My pastor always says: “Where there are people, there are problems.” He is spot on! And…where there are people, conflict is inevitable.
The absence of conflict isn’t where peace comes from…it comes from the confidence and ability to navigate conflict effectively.
It is important for us as leaders to recognize that conflict is an inevitable part of life and work, and being willing and able to proactively work through the tension in a helpful way is essential in leadership.
Many leaders deal with conflict in one of two unhelpful ways:
- We over-respond and overreact to the conflict.
- We ignore, deny and avoid the conflict.
Neither extreme is healthy.
Here’s a common scenario:
A team is being passive-aggressive with one another. They don’t get along well. They don’t trust each other. They’re just not gelling. And it seems like every little thing that happens is just another opportunity for breakdown.
So you think…I’ll take my team on an outing or a retreat…maybe it’s a ropes course or an escape room. Going on a team retreat, however, doesn’t solve the break in teamwork if vital conversations don’t happen.
If you don’t have conversations about where things are breaking down—honest, sometimes awkward, sticky or uncomfortable conversations—a team outing is not going to fix anything.
It’s much like getting a scrape on your arm. It may be moderately deep, but you don’t bother cleaning it—you just put a band-aid on it. You go on about your day and think all is well.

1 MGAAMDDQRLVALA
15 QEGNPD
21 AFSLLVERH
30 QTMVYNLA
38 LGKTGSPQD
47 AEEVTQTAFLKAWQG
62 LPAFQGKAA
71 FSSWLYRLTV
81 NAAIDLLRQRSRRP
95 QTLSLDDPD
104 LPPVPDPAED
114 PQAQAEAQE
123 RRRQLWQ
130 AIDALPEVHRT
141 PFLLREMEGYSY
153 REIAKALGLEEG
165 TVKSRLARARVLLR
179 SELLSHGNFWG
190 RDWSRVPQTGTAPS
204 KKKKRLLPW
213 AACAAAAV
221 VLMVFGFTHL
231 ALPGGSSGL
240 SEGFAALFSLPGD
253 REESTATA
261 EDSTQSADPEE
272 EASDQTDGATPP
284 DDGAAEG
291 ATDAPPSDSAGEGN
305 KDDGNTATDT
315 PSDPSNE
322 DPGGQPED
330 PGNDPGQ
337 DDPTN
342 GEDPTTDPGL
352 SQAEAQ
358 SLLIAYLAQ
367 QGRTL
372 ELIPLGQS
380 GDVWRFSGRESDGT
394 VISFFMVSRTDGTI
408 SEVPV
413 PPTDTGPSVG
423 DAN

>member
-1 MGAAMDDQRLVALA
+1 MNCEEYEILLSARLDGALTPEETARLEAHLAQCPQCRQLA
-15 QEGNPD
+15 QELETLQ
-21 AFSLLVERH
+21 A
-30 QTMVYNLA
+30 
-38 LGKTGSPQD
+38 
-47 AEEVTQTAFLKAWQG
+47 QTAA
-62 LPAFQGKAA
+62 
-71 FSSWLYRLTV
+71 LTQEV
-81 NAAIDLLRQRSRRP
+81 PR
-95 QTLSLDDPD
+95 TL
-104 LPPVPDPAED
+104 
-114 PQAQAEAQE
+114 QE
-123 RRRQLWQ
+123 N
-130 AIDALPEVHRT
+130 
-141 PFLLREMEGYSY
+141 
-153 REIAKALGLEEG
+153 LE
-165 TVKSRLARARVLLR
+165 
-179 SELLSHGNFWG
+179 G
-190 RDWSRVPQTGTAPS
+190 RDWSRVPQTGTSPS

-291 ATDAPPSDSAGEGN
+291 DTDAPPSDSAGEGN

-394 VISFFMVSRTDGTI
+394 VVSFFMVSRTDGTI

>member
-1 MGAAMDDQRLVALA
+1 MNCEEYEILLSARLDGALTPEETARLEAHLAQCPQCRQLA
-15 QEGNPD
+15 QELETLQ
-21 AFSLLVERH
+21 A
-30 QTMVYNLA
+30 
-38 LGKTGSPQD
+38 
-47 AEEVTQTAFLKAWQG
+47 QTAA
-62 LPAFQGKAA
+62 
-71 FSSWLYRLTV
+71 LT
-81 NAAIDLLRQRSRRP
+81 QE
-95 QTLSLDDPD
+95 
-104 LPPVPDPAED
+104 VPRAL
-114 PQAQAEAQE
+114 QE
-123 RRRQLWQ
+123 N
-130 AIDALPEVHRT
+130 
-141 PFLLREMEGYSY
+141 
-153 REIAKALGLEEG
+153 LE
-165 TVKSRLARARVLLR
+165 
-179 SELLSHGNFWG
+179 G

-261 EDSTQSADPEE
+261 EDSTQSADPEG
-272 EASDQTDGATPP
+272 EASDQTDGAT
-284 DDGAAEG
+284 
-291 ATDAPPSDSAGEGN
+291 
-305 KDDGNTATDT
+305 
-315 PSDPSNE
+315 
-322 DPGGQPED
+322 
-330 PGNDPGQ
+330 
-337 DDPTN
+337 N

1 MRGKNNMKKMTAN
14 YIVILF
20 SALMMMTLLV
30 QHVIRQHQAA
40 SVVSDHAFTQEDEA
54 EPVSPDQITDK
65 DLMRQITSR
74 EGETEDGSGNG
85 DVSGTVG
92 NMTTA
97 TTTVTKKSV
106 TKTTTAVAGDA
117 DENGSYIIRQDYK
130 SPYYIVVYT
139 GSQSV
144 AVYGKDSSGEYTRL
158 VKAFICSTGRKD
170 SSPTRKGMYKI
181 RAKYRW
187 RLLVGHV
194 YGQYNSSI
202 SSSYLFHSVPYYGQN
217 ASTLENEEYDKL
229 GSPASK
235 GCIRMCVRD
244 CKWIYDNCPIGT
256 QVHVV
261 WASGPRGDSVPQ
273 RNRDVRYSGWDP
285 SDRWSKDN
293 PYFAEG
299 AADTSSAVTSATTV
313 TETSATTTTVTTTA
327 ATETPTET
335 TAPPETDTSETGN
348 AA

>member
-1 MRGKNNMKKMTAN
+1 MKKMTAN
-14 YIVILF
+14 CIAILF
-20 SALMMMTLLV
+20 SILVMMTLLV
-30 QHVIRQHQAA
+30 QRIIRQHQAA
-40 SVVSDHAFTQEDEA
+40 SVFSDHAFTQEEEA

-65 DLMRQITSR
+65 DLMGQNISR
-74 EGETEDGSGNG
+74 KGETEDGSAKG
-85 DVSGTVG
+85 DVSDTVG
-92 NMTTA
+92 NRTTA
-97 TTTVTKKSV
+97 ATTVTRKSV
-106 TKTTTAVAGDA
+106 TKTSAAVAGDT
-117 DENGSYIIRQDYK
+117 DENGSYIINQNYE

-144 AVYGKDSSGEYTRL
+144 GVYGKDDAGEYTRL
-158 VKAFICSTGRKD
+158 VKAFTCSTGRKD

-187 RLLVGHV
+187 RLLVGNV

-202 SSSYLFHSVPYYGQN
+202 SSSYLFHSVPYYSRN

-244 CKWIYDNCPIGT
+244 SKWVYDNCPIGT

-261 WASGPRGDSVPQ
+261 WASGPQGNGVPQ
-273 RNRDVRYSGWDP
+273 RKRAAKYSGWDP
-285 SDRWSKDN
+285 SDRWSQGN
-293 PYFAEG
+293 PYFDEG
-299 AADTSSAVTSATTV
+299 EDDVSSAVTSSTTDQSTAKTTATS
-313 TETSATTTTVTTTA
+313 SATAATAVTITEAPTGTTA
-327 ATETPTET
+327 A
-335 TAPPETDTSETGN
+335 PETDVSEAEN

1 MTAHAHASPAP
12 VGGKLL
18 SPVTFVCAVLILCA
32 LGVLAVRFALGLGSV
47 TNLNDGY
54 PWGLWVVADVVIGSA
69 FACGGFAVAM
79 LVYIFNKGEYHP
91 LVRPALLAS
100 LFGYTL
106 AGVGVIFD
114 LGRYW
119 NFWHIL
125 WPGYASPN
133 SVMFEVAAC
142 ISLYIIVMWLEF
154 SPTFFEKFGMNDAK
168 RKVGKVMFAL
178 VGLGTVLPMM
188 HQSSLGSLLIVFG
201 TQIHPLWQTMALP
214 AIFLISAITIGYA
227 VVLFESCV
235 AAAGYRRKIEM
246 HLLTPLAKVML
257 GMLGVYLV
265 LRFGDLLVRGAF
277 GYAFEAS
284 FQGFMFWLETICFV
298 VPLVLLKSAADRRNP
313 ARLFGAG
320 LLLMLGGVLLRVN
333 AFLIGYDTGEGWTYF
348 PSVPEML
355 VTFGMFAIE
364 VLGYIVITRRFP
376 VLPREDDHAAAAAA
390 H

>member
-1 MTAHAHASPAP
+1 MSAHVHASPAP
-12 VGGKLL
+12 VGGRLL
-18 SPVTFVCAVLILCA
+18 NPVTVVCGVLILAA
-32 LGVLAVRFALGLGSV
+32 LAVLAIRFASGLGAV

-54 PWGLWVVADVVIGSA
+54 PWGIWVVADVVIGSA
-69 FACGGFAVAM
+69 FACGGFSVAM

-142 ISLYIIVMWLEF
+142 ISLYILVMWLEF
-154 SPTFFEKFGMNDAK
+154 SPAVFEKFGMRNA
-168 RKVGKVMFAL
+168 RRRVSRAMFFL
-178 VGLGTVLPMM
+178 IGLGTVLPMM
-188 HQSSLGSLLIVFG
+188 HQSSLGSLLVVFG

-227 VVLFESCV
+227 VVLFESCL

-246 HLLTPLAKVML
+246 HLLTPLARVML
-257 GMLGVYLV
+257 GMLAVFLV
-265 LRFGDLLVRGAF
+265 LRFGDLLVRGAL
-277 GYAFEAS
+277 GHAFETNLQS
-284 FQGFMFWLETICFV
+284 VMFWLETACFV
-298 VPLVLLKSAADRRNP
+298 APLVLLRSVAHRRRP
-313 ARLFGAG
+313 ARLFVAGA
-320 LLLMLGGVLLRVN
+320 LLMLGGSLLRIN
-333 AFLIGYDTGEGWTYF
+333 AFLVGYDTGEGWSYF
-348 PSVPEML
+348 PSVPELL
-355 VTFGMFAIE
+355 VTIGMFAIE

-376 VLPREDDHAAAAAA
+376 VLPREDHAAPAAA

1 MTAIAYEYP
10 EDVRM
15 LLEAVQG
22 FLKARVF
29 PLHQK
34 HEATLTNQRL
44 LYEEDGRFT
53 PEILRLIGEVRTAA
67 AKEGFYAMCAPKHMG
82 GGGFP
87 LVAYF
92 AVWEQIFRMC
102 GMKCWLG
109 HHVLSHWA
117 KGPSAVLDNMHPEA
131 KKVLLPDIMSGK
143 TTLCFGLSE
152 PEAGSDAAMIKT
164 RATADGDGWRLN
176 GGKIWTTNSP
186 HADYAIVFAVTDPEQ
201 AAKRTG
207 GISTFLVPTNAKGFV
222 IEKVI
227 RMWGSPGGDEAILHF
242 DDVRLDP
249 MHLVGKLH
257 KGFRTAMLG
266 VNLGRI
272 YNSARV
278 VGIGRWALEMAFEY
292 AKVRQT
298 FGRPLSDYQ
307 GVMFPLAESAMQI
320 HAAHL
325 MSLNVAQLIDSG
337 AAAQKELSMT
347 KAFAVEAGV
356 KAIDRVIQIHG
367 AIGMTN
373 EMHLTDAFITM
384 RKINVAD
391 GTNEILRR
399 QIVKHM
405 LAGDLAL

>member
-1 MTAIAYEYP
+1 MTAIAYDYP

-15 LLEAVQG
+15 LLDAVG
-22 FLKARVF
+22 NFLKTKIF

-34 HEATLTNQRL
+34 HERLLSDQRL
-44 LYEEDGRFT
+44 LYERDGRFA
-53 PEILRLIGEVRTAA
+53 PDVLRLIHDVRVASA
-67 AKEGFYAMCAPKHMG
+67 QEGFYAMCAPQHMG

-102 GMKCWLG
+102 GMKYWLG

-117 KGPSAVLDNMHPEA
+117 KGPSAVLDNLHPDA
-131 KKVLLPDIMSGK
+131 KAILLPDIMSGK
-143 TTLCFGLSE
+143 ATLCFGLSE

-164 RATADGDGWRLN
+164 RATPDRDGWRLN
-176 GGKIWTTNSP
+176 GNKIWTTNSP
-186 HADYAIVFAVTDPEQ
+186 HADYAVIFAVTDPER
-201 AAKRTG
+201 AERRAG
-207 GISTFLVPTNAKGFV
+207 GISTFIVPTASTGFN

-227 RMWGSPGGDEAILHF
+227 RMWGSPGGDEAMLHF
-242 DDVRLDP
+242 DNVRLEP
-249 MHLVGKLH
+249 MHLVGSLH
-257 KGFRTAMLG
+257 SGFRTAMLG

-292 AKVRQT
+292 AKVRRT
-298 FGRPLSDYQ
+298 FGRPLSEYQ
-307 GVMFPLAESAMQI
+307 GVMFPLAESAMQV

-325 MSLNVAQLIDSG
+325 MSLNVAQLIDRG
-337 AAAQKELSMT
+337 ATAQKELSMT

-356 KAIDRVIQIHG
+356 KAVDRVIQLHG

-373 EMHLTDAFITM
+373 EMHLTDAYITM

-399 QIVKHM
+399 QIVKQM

But, over time, the scrape doesn’t get better. It ends up getting infected. Putting a different or bigger band-aid on it won’t make it any better.
Coach leaders know how to leverage conflict as an opportunity for team building and growth.
How do they do this?
- START…WITH THE WHO—in a group setting, discover and discuss the natural wiring, values, and beliefs of each team member. When each team member becomes more SELF-AWARE and OTHERS-AWARE, they will see their teammates in a new light. They’ll see things they have in common, as well as learn where many of the conflicts and triggers may be coming from.
- ALIGN…ON THE WHAT—identify what the team is working toward…what are the key goals and priorities? Does each team member have clarity around how their role contributes to the goals and correlates to the bigger picture?
- FINISH…WITH THE HOW—with the knowledge of the who and agreement on the what, collectively determine the how. This is often where the really sticky conversations occur. This is where barriers to success in both the relationships and results are vetted out, and where ‘who we are’ as we ‘work toward the what’ truly gets defined.
It takes more energy, time, stress, and frustration to get to the end result (the what) if you’re having to constantly work around an unaddressed conflict (problems with the ‘who’ or the ‘how’). Leaders who invest their time in curing the conflict in their organizations reap the benefits of more efficiency and improved business results.
If you’re interested in learning how effective your leadership team is, take our free Leadership Dream Team Assessment here: